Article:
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Shootings bring mourning, preparedness, solidarity

December 17, 2012
Sunnyside Environmental School drew 80 people to a Hands around Our Schools vigil Dec. 17 to show community solidarity in the wake of the Sandy Hook shooting.
Sunnyside Environmental School drew 80 people to a Hands around Our Schools vigil Dec. 17 to show community solidarity in the wake of the Sandy Hook shooting.
The tragedies at Clackamas Town Center Mall and Sandy Hook Elementary sent emotional shockwaves through the PPS community - from parents and students to teachers and leaders - and quickly turned attention to emergency preparedness.

In her statement to schools Dec. 14, Superintendent Carole Smith said:

"Our hearts go out to the victims and families of the terrible incident at Sandy Hook Elementary in Connecticut. Student and staff safety is a priority every day for us. Incidents like this remind us how important it has been for all of PPS’ principals and teachers to have trained for emergencies of all kinds and to continue to regularly practice their emergency team response with students."

Featured in PPS Pulse PPS acts to insure student safety
Parents and community members are asking what steps Portland Public Schools has taken to prepare schools to address emergencies.

Over the past two years, PPS has developed systematic, school-based emergency preparedness measures to respond to everything from police action in a school’s neighborhood to a shooter in the school to earthquake and fire safety. A federal grant has allowed PPS to put in place safety plans, tools and training programs that have strengthened every school’s emergency response abilities.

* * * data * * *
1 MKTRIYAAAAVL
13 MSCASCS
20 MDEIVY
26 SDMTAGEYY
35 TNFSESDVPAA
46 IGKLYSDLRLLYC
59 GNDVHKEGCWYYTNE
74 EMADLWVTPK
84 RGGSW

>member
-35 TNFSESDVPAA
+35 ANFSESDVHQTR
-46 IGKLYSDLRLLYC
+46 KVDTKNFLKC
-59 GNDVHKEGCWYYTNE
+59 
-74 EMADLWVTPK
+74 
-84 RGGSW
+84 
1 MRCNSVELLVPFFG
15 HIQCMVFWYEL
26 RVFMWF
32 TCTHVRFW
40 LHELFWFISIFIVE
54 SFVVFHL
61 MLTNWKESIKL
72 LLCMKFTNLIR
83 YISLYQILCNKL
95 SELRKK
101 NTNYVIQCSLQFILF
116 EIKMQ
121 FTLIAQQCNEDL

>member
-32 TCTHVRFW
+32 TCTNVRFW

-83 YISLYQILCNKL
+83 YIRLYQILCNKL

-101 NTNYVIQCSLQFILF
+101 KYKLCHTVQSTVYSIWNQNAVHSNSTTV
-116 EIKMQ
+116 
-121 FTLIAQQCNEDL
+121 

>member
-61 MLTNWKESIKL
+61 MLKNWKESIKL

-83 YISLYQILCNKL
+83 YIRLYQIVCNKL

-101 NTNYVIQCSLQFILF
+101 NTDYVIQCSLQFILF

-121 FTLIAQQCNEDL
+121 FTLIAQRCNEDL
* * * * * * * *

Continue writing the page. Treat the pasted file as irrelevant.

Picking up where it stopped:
Steps include:

  • Creating detailed protocols for emergency response contained in a flipchart in each classroom.
  • Collaborating with each school to develop a site-specific emergency response plan.
  • Installing phones in classrooms that double as an emergency address system and creating redundancy through verbal commands, runners and phone trees to ensure accurate and effective communication.
  • Providing in-depth training to schools on how to respond to threats and a train-the-trainer program to spread expertise.
  • Providing emergency baseline drills as well as follow-up drills and debriefings at each school.
  • Training principals as incident commanders and, as a district, becoming compliant with National Incident Management System (NIMS) requirements.
  • Creating a Pandemic Influenza Plan that meets county and state requirements.
  • Providing Go-Kits and Crisis-in-a-Box kits to schools and identifying and mapping utility shut-off information for schools and first responders.
  • Training more than 100 high school students in CPR/First Aid and the use of a defibrillator.
  • Identifying primary and secondary evacuation sites for each school.
  • Improving background screening for volunteers and instituting volunteer and visitor identification badges and protocols for signing in when entering a school.
  • Developing systems for accounting for students, staff and visitors and implementing a parent reunification plan.
  • Actively participating in city, county, and state emergency response planning.

View details on the PPS Emergency Management website.